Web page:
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TCEQ grants Northeast Austin landfill expansion

Thursday, September 10, 2009 by Austin Monitor

Local opponents to the expansion of BFI Waste Management’s Northeast Austin landfill weren’t just defeated at yesterday’s Texas Commission on Environmental Quality hearing. They were steamrolled by the commission. Commissioners didn’t yield to any single legal point argued by opponents to granting a 75-foot expansion permit for the existing BFI landfill.

Administrative Law Judge William Newcastle, who presided over an earlier two-week hearing on the landfill expansion, told the commission members upfront: BFI had prevailed on its burden of proof for its permit and implied that the permit should be granted.

The dominant issue for opponents was compatibility with the neighborhood, Newcastle acknowledged. It was Newcastle’s finding, however, that the landfill was compatible with the immediate surrounding uses. And, although the commission could have considered zoning as a mitigating issue, Travis County has no zoning. So there was little to protect the neighboring Harris Branch subdivision if the landfill was shown to have met all the standards set out by the state for operation.

And, if the issue of compatibility was to arise, then it should be pointed out that the landfill came first, not the surrounding neighborhoods, said Newcastle.

“This landfill facility has been the dominant land use in the immediate area for decades,” Newcastle said. “Not only have these landfills been here since the ‘80s, there is a history of this type of land use. There’s no significant argument with the open land uses in this area, which have been industrial or landfill.”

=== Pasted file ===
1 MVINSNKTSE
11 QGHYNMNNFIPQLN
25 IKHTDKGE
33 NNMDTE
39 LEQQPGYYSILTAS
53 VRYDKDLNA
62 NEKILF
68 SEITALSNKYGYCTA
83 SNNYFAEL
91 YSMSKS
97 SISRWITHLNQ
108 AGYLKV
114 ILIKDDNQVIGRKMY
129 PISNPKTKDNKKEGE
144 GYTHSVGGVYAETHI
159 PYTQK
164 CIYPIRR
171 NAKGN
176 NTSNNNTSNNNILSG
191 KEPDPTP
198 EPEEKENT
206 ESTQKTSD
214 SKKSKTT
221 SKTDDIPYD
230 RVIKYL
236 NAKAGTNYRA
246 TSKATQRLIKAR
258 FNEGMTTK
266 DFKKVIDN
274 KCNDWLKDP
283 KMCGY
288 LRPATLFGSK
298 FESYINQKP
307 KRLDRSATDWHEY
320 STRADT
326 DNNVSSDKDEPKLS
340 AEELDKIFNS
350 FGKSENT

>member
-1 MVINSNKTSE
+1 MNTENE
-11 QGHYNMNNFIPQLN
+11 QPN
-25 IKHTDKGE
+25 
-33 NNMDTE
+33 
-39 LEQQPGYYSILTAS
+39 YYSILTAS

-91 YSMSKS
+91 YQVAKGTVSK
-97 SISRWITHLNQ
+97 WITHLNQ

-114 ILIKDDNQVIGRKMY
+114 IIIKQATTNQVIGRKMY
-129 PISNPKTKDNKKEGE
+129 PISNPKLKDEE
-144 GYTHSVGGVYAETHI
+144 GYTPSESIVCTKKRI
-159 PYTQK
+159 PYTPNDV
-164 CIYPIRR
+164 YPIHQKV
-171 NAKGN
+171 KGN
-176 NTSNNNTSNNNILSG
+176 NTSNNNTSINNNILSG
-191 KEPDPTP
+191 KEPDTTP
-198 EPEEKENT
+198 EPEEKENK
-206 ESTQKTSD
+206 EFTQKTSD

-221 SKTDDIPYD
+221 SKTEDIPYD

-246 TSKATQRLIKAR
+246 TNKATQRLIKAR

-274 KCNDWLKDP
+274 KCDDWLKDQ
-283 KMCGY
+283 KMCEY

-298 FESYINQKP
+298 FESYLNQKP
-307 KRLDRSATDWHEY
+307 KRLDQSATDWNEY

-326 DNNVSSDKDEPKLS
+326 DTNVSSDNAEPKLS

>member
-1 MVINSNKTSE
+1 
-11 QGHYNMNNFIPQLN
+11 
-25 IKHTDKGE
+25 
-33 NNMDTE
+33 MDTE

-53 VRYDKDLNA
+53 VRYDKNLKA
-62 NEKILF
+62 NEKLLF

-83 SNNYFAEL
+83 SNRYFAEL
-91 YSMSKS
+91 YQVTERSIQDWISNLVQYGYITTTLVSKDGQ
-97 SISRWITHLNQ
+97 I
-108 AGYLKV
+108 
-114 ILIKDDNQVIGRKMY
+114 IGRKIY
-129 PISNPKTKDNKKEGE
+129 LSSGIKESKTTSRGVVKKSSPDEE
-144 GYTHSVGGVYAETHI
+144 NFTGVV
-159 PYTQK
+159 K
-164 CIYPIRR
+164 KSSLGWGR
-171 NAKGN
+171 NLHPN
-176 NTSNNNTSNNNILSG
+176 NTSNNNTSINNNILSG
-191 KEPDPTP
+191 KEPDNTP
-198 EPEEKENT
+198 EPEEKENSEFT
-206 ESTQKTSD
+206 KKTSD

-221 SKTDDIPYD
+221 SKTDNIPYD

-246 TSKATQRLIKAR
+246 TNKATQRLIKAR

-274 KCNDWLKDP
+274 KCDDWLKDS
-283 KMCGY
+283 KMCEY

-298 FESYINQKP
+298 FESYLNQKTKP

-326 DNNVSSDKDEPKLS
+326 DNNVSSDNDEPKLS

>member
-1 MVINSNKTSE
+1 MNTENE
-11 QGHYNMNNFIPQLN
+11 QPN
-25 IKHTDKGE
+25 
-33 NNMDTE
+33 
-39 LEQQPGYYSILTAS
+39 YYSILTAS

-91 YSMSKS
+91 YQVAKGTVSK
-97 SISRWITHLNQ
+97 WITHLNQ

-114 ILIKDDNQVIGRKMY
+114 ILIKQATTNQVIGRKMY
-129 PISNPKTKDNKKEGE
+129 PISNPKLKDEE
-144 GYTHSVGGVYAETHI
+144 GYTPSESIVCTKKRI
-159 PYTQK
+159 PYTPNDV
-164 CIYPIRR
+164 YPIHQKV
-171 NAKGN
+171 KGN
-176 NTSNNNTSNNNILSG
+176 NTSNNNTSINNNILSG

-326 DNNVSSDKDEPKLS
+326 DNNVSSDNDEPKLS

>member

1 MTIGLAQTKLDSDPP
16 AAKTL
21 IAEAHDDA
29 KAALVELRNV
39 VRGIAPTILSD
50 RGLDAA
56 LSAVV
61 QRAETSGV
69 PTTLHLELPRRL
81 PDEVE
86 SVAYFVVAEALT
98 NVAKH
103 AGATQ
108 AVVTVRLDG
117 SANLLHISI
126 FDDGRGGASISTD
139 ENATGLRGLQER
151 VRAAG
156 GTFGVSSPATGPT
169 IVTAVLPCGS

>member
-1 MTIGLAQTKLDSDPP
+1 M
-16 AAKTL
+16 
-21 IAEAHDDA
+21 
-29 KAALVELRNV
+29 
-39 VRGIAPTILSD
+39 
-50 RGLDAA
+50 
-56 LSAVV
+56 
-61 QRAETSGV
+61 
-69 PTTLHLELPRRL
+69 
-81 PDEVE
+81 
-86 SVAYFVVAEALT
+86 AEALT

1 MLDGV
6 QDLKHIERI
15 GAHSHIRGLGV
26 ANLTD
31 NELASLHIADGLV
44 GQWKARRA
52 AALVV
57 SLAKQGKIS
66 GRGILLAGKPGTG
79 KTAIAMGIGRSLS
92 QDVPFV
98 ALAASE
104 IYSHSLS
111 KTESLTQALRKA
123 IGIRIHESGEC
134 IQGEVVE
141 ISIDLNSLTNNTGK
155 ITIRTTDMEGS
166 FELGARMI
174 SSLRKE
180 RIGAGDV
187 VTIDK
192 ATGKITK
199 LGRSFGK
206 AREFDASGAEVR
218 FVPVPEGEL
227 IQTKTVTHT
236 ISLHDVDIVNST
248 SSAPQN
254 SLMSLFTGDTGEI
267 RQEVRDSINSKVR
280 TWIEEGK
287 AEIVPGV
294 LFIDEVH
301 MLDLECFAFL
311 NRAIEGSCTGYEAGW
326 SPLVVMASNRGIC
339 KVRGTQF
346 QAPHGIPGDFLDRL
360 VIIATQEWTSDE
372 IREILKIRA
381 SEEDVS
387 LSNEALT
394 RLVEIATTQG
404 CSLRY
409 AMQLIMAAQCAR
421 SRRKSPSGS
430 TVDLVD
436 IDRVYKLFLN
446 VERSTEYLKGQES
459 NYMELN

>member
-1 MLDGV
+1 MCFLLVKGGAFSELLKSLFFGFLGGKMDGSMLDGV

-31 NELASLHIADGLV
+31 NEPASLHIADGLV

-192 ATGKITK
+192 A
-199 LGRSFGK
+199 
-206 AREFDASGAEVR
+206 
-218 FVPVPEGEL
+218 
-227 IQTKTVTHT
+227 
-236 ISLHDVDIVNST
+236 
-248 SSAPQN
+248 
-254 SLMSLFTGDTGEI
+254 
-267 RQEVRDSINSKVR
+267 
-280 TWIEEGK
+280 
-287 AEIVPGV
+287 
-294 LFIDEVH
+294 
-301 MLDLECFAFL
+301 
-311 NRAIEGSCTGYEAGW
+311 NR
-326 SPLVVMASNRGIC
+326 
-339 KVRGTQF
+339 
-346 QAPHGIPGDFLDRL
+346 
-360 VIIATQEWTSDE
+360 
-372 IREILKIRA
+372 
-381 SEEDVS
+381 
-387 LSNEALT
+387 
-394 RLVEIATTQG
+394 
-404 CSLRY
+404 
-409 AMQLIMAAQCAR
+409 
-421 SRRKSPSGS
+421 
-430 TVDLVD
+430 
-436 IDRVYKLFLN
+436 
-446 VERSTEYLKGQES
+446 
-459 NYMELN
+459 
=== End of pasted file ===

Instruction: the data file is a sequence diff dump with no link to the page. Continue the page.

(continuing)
As BFI Attorney Paul Gosselink told the three-member commission, BFI had prevailed on all 26 issues raised by opponents. Gosselink quoted the administrative law judge’s opinion that many of the opposing science experts were unpersuasive and made no sense, labeling their findings “junk science.”

The key point that appeared to sell Newcastle was that BFI had agreed to a closure date with the city and county. It was the reason why Travis County Commissioners declined to actively oppose the permit. In all his cases as an administrative law judge, Newcastle could not recall a case in which the operator had agreed to a guaranteed closure date on a landfill.

Complaints about the noise and stench of the landfill also did not appear to hold water with the commission. While not perfect, both BFI and Waste Management seem to have made progress in those areas over the last two years, significantly decreasing complaints with additional investments in their aging facilities, which are expected to have some kind of smell after two decades of use.

In his comments, opponents’ attorney Jim Blackburn noted the two years of progress coincided with the two years that BFI’s application had been on file at the TCEQ, implying that improvements might not continue once an expansion permit was granted.

The agency staff argued in favor of the permit. Opponents noted the presence of 49 businesses, a school and a day care within a one-mile radius, as well as 1,887 residences. This was a desired high-growth area, despite the landfills’ residence, and that growth should be encouraged. In fact, this area was the highest growth area in Travis County.

The decision, when it came, was swift. Chair Buddy Garcia said BFI had met the burden of proof and argued that the fact that growth had continued in the area, in spite of a landfill, was a point that favored the landfill operator. Garcia also noted that 83 percent of the surrounding properties were either open or industrial space.

Bryan Shaw made the motion for the permit. He acknowledged the compatibility concerns, but reiterated the applicant had met its burden of proof.

The permit was approved unanimously.

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